Take, for example, Li Beiqi, a Chinese immigrant who returned from California in the late 1980s and opened a string of eateries called California Beef Noodle King U.S.A.
A host of imitators soon jumped on the bandwagon and nowadays, if you head to a train station or shopping center food court, you’re almost bound to see one of Li’s shops (now simply called Mr. Li), or a branch of an imitator with the words California Beef Noodle prominently featured. (To my California tongue, the taste is 100% China.)
Beef noodles, though, aren’t the only “California” cuisine in China. There’s a California Barbecue south of Tiananmen Square, and a place called California Aromatic Chicken Ltd. A chain of cafes called Hollywood offers up everything from waffles to teriyaki chicken, and for dessert there was (until recently) a shop known as Hollywood Squirrel Yogurt.
In February, Southern California natives Michael Tsai and Christian Jensen opened what many Angelenos might recognize as a more “real” L.A. restaurant in Beijing. Situated in a hutong, or historic alleyway, Palms L.A. serves Mexican-Korean fusion cuisine — think kimchi quesadillas — pioneered in Los Angeles by chefs such as Roy Choi. Cocktails include a blue-and-brown mix called “L.A. Water” and another dubbed “El Immigrante,” made with yerba mate-infused vodka.
“The perception of California as a mythical place is really strong in the minds of Chinese compared to other places in the U.S.,” said Tsai, citing L.A.'s weather, proximity to China, prestigious universities and large population of Chinese exchange students.
The duo initially thought of opening a hot-pot restaurant, but realized the city was already packed with them and they needed a more distinctive theme. L.A. food trucks came to mind, and Palms L.A. was born.
The restaurant has developed something of a cult following — Mayor Eric Garcetti and several City Council members paid a visit when they were in China in November.
“The L.A. brand is a marquee brand here in China right now,” Garcetti said.
Tsai said he listens in on his Chinese customers’ discussions of L.A. and how they view the city: a place with long, warm days, one that’s romantic, idyllic and chic but laid-back.
“We’ve been able to draw on that to strengthen our business,” he said. “We want to make people feel like they’re in L.A., whether it’s the music or the food or the service, or just the overall experience of stepping out of the hutong and into Los Angeles, I think it’s really a draw for a lot of people.”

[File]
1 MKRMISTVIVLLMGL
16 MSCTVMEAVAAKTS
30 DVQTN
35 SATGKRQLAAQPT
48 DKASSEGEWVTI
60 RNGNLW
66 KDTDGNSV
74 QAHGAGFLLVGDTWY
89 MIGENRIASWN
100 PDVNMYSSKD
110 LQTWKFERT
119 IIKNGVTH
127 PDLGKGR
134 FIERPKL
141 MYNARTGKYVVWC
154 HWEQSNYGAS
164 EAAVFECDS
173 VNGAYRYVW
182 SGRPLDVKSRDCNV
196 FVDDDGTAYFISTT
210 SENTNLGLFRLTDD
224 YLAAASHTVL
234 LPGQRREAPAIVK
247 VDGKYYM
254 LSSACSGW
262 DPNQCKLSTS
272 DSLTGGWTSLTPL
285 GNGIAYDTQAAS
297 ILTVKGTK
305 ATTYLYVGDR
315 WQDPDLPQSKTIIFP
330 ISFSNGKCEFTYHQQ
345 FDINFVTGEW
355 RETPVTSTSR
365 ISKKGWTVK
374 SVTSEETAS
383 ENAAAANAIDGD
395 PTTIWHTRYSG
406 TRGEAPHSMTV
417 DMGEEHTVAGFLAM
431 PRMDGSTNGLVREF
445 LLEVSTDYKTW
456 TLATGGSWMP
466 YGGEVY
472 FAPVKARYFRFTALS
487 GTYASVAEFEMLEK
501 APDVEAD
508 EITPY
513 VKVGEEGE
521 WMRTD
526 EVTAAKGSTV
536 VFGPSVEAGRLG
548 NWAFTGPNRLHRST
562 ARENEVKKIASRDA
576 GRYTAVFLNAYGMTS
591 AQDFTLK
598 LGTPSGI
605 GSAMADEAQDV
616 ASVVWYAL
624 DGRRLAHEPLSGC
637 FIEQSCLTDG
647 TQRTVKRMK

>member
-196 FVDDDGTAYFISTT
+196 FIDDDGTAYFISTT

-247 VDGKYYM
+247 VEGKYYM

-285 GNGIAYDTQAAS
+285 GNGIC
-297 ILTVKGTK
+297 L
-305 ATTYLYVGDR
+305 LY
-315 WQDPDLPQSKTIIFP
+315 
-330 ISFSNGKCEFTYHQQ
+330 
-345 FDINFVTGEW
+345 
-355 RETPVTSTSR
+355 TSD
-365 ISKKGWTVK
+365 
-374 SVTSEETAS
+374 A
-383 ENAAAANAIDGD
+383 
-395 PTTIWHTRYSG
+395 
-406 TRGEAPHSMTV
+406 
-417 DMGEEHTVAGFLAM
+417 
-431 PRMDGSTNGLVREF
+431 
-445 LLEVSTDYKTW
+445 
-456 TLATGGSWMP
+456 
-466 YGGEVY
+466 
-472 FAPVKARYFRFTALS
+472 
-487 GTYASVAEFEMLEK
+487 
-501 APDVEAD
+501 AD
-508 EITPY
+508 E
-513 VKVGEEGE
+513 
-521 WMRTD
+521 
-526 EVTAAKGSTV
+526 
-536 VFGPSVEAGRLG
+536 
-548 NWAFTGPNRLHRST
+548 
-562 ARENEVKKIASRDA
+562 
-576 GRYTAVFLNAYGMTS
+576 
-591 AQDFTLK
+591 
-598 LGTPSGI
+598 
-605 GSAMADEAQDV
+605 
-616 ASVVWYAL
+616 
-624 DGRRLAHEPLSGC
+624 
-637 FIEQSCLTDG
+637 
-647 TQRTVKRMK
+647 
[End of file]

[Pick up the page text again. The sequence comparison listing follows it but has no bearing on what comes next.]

Even UCLA has seen fit to capitalize on the L.A.-as-lifestyle ethos in China. Head to a mall and you might stumble upon a store called UCLA that resembles the Gap and peddles khakis and polo shirts.
It’s not a rip-off. The university actually licenses its name to a Chinese partner, which has more than two dozen outlets across the country.
Cynthia Holmes, director of UCLA Trademarks & Licensing, explained that in markets such as China, “UCLA” signifies not just the university but also a whole host of positive attributes that makes the name work as an “aspirational” fashion brand with products far beyond Bruin T-shirts and caps.
Besides China, the school has licensees in markets such as India, Australia, Japan, the Middle East and Europe, which sell UCLA-branded clothing in both stand-alone shops and department stores. Worldwide royalties bring in nearly $1 million in annual revenue, with China one of the largest markets.
“The Southern California location, the image that there’s always sunshine, the adjacency to the Hollywood scene, Disneyland … ‘UCLA’ includes some of that imagery,” Holmes said.
Add it up and all these signs of L.A. are enough, sometimes, to make a gal feel like home is not so far away after all.
Now if I could just get a Dodger Dog or a Philippe’s French dip....
Special correspondents Nicole Liu, Tommy Yang and Sean Silbert contributed to this report.